Subject: I have found a DVD that I think you would enjoy
|Time To Leave |
Le temps qui reste
Actors: Melvil Poupaud, Jeanne Moreau, Valeria Bruni Tedeschi
Director: François Ozon
Genres: Indie & Art House, Drama, Music Video & Concerts
The Poetics of Dying
Grady Harp | Los Angeles, CA United States | 11/30/2006
(5 out of 5 stars)
"François Ozon (Water Drops on Burning Rocks, 8 Women, Swimming Pool, 5X2) is one of the most fascinatingly talented French directors on the scene today. His films have a simplicity, a direct approach to the mind and the heart, and an extreme respect for both his actors and his audience - factors that allow him a means for communication that is rare and proves he has few equals. In LE TEMPS QUI RESTE (Time to Leave) he addresses that earth-shattering moment of being informed that death is imminent and shows us how one character copes with that information and how it changes his remaining days and his history of relating to others.
Romain (Melvil Poupaud) is a handsome and successful fashion photographer who is gay, has a lover Sasha (Christian Sengewald), but is somewhat estranged from his family. For some reason he cannot relate to his pregnant sister Sophie (Louise-Anne Hippeau) despite his mother's (Marie Rivière) pleading and his father's (Daniel Duval) distance. During a fashion shoot Romain faints, is taken to the doctor (Henri de Lorme) who informs him he has metastatic cancer for which there is little hope (except for chemotherapy and radiation therapy) that he will live past a few months. Romain opts to go without treatment and begins to face his remaining life with silent gloom. After a very sensuous sexual encounter with Sasha (Ozon holds nothing back in depicting this!), Romain decides to quit his job, tells Sasha to leave, separates from his family, and visits his beloved grandmother Laura (Jeanne Moreau, as exciting an actress as ever!) who shares her philosophy of living and dying and bonds even more closely with the grandson who mirrors her own life. Her sage wisdom is what grounds Romain.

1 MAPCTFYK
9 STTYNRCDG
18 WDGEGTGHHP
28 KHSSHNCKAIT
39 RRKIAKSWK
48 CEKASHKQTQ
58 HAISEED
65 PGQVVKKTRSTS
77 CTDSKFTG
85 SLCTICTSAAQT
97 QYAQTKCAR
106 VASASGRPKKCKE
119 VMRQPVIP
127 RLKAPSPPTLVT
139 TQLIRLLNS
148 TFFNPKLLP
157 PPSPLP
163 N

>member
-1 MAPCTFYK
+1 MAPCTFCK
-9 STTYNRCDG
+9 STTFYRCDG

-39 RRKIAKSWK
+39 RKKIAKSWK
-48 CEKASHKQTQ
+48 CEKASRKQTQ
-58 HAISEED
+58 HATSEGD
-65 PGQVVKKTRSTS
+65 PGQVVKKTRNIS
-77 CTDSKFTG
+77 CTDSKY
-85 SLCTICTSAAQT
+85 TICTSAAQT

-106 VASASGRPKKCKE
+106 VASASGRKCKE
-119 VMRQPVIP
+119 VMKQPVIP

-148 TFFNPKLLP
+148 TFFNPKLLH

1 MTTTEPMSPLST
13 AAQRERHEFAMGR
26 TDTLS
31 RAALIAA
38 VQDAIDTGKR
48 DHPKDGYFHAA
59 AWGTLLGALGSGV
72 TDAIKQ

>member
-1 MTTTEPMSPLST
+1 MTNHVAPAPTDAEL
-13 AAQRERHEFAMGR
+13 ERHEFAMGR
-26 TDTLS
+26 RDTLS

Romain, alone, travels about France, meets a sweet couple in a cafe - Jany (Valeria Bruni Tedeschi) and her husband Bruno (Walter Pagano) who are unable to have children - and after consideration Romain consents to comply with their request to impregnate Jany but only if Bruno is part of a ménage a trois in the process. The couple discovers Romain is dying after Jany becomes pregnant and Romain for the first time is able to show tenderness in his relationship with them. Somewhat changed in outlook Romain returns home, has a tender talk with his father who accepts his son's sexuality, attempts a reconciliation with Sasha unsuccessfully, and even responds to a letter from Sophie. His missions completed he travels to the ocean where the film ends in one of the most beautifully subtle, tender and genuinely realistic ways.
In every way this film is satisfying. The actors are to the person excellent with Melvil Poupaud, Jeanne Moreau and Valeria Bruni-Tedeschi particularly outstanding. But the kudos go to writer/director Ozon who once again proves that his enthusiasm for his field of art is boundless. He is one of the more important figures in cinema today. A brilliant, quiet, immensely satisfying film. Grady Harp, November 06
Amos Lassen | Little Rock, Arkansas | 11/25/2006
(5 out of 5 stars)
""TIME TO LEAVE"
An almost perfect movie
Amos Lassen and Cinema Pride
"Time to Leave" (Strand Releasing) arrived yesterday and it is really something. It is one of those rare movies that holds your interest from start to finish. In fact, it even does more than hold your interest--it mesmerizes. I would even go so far as to say that "Time to Leave" is a perfect movie. It is gorgeously acted, beautifully filmed; the script is literate and sensitive. It has everything going for it. It will move you like few movies can.